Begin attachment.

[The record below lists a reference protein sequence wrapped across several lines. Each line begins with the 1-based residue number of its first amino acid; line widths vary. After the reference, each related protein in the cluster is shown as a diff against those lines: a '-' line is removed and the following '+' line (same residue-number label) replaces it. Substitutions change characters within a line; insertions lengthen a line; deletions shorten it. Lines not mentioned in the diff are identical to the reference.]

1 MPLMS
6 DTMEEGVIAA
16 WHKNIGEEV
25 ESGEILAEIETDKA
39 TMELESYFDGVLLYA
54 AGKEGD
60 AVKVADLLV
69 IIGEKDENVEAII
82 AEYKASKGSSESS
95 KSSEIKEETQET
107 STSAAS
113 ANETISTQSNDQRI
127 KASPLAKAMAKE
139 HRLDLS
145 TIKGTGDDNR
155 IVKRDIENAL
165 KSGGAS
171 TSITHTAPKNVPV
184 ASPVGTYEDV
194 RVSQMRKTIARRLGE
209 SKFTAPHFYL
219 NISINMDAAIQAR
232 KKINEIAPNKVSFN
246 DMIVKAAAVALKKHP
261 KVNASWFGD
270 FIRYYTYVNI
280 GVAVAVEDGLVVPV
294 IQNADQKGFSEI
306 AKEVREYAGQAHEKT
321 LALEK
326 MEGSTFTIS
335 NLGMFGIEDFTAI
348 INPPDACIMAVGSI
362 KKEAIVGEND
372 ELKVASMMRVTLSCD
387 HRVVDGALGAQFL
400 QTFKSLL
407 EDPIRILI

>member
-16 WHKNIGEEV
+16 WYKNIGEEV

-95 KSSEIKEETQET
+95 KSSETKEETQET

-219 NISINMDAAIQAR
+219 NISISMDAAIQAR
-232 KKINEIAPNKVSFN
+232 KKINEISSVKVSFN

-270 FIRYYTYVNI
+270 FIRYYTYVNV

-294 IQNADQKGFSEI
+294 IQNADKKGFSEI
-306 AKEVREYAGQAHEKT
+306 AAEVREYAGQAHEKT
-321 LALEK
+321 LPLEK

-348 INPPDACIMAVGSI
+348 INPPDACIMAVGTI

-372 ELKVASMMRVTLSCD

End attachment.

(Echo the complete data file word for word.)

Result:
[The record below lists a reference protein sequence wrapped across several lines. Each line begins with the 1-based residue number of its first amino acid; line widths vary. After the reference, each related protein in the cluster is shown as a diff against those lines: a '-' line is removed and the following '+' line (same residue-number label) replaces it. Substitutions change characters within a line; insertions lengthen a line; deletions shorten it. Lines not mentioned in the diff are identical to the reference.]

1 MPLMS
6 DTMEEGVIAA
16 WHKNIGEEV
25 ESGEILAEIETDKA
39 TMELESYFDGVLLYA
54 AGKEGD
60 AVKVADLLV
69 IIGEKDENVEAII
82 AEYKASKGSSESS
95 KSSEIKEETQET
107 STSAAS
113 ANETISTQSNDQRI
127 KASPLAKAMAKE
139 HRLDLS
145 TIKGTGDDNR
155 IVKRDIENAL
165 KSGGAS
171 TSITHTAPKNVPV
184 ASPVGTYEDV
194 RVSQMRKTIARRLGE
209 SKFTAPHFYL
219 NISINMDAAIQAR
232 KKINEIAPNKVSFN
246 DMIVKAAAVALKKHP
261 KVNASWFGD
270 FIRYYTYVNI
280 GVAVAVEDGLVVPV
294 IQNADQKGFSEI
306 AKEVREYAGQAHEKT
321 LALEK
326 MEGSTFTIS
335 NLGMFGIEDFTAI
348 INPPDACIMAVGSI
362 KKEAIVGEND
372 ELKVASMMRVTLSCD
387 HRVVDGALGAQFL
400 QTFKSLL
407 EDPIRILI

>member
-16 WHKNIGEEV
+16 WYKNIGEEV

-95 KSSEIKEETQET
+95 KSSETKEETQET

-219 NISINMDAAIQAR
+219 NISISMDAAIQAR
-232 KKINEIAPNKVSFN
+232 KKINEISSVKVSFN

-270 FIRYYTYVNI
+270 FIRYYTYVNV

-294 IQNADQKGFSEI
+294 IQNADKKGFSEI
-306 AKEVREYAGQAHEKT
+306 AAEVREYAGQAHEKT
-321 LALEK
+321 LPLEK

-348 INPPDACIMAVGSI
+348 INPPDACIMAVGTI

-372 ELKVASMMRVTLSCD